When Security Breaches Don't Have to Be Reported

By: Arieanna Schweber | 2/25/2015

Earlier this year, we talked about the distinction between a security incident and a data breach and that one does not have to trigger the other. Data from the OCR indicates that 60% of the large data breaches could have been prevented by encrypting laptops and mobile devices, at the very least. In other words, the theft or loss of these devices need not have led to the breach of data. If data is protected - by encryption, at the very least - healthcare organizations can ensure patient data is safeguarded.

We recently contributed to a whitepaper created by the Institute for Health Technology Transformation (iHT²), When Security Breaches Don’t Have to be Reported, which outlines the issues of electronic health records, mobile devices and a mobile workforce as a challenge to securing PHI. The whitepaper shows how, despite an increase in the number of attack vectors, it is possible to secure healthcare data on mobile devices and to prove compliance, even if these devices are lost or missing.

The new whitepaper will take you through the regulatory environment affecting healthcare organizations, policies and procedures, employee security awareness and lastly security technology. While encryption is often touted as the best solution for data protection, it is really just the first step, and not an infallible one. Most fulldisk encryption programs are vulnerable to cold boot attacks and all software-based encryption systems are vulnerable to various side channel attacks. Encryption can be bolstered by a persistent security and management solution.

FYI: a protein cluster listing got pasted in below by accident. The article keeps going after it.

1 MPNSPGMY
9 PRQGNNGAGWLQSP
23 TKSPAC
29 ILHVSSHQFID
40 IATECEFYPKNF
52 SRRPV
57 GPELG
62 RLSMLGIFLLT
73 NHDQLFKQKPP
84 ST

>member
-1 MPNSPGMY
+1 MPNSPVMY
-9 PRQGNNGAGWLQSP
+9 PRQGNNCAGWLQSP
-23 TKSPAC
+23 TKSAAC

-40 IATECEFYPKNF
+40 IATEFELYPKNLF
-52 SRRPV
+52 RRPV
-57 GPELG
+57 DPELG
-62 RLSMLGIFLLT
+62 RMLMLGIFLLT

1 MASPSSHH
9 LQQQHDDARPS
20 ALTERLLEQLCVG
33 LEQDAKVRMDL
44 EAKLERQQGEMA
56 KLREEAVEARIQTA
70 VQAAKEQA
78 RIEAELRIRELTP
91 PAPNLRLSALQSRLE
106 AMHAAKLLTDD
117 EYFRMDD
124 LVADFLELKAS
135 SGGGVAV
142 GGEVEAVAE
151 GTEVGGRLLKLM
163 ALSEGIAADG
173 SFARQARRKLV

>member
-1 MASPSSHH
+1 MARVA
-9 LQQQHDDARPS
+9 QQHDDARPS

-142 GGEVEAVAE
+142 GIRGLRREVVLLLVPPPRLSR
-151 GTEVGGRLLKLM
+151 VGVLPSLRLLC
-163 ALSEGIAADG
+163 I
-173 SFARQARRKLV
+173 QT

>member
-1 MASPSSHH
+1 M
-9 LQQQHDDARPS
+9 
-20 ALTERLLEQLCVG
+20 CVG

In the whitepaper, we discuss how endpoint management and security can play a role in protecting healthcare data in the event a device is lost or stolen. Good endpoint security solutions, such as Absolute DDS, offer key security functions in governance, risk management and compliance (GRC). Our solution includes an audit trail to show who viewed the data, whether it has been changed, where it resides, and how it’s protected (including the status of encryption); if files are deleted, the audit trail can prove it. This is all supported by persistence technology, which cannot be removed.

The end result of robust endpoint security is that the loss of a device does not need to lead to a costly data breach. If you can prove that you have mitigated the security risk enough, which is supported by a layered security approach and audit trails, you don’t need to report the incident. Continue reading this whitepaper about when you can avoid reporting data breaches.

We invite you to continue the discussion with another healthcare whitepaper we recently released. In The Cost of a Data Breach: Healthcare Settlements Involving Lost or Stolen Devices, we look at the issues of balancing a mobile workforce and connected devices against an intricate regulatory environment. This whitepaper details some of the most costly data breaches that resulted from lost or stolen devices.

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